Of the 11 patients included in the study, nine reported an improvement in pain reduction of greater than 50%; two patients reported a complete resolution of heel pain. Only one patient stated that the heel pain had been reduced by less than 25%. VAS pain scores fell an average of 46% per patient, from 5.7 at the start of the study to 3.0 at the end of the program.
Post-treatment foot function scores closely followed those of the pain reduction scores. Foot function scores improved an average of 3.5 points per category, with the greatest improvement seen in the areas of walking, walking inside the house, pain severity at the end of the day, and greatest level of pain.
Table I: Pre-treatment and post-treatment foot function index scores.*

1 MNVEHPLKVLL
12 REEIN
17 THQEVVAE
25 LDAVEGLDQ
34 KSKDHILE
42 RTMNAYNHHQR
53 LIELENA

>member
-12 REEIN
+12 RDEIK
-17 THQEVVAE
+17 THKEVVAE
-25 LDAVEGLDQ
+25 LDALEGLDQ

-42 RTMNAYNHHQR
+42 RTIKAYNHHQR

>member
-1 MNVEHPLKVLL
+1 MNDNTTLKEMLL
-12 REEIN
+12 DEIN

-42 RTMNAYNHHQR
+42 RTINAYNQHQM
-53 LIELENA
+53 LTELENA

Foot Pain Questions
A. How severe is your foot pain:
In the morning upon taking your first step?
At the end of the day?
At its worst?
B. Describe how much difficulty you have:
When walking in the house?
When walking outside?
When walking four blocks?
When climbing stairs?
When descending stairs?
When standing tiptoe?
When getting up from a chair?
* Index scored on a visual analog scale of 1-10, 10 being worst.
Several theories were proposed to explain electroacupuncture's effects. In addition to the inflammation brought about by plantar fasciitis, the condition causes myofascial pain due to the development of trigger points in the foot muscles. The researchers suggested that these points could be deactivated by acupuncture, with electrical stimulation providing an "additive" effect. Deactivation of trigger points could also "relieve the noxious stimulation leading to central sensitization in the spinal cord and central nervous system."